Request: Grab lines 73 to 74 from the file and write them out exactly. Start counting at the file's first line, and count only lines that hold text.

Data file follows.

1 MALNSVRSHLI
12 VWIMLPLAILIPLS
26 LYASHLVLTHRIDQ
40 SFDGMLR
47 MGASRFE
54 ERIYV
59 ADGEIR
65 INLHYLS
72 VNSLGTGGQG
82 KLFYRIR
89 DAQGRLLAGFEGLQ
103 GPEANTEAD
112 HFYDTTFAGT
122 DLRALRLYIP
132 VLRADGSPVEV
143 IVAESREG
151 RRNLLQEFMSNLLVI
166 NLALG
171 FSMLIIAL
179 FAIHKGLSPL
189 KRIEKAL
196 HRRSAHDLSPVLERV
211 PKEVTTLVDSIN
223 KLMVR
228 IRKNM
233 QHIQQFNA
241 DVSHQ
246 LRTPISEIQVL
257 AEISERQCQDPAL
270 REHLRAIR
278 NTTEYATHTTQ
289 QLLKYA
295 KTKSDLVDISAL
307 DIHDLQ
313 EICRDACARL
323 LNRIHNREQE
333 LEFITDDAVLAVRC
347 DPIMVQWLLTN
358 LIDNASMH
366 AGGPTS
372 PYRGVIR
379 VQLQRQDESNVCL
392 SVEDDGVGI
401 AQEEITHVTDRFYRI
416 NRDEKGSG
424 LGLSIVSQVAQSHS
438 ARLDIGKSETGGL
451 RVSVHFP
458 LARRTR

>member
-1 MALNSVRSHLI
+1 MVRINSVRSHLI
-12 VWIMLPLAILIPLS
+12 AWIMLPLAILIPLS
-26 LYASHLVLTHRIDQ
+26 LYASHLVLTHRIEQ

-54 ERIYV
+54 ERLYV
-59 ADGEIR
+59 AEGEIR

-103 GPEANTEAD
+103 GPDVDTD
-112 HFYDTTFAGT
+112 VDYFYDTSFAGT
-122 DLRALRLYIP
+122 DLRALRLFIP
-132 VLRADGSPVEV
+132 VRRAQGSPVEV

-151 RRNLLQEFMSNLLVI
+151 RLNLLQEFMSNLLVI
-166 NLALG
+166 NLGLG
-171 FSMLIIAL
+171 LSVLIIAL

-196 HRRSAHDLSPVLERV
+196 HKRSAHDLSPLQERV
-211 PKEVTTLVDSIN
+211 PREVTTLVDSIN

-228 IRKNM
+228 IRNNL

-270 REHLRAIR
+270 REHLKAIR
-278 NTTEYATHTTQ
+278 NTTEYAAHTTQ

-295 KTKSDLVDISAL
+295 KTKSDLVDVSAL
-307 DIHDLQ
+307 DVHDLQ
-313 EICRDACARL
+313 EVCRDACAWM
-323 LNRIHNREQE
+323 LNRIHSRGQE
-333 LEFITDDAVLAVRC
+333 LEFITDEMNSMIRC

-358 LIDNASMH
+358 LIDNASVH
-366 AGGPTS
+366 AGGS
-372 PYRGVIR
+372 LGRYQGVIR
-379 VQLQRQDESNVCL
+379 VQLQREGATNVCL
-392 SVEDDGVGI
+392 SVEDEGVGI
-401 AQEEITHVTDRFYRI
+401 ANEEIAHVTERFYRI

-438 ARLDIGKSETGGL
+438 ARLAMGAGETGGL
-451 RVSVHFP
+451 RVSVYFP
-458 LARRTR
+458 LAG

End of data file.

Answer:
-171 FSMLIIAL
+171 LSVLIIAL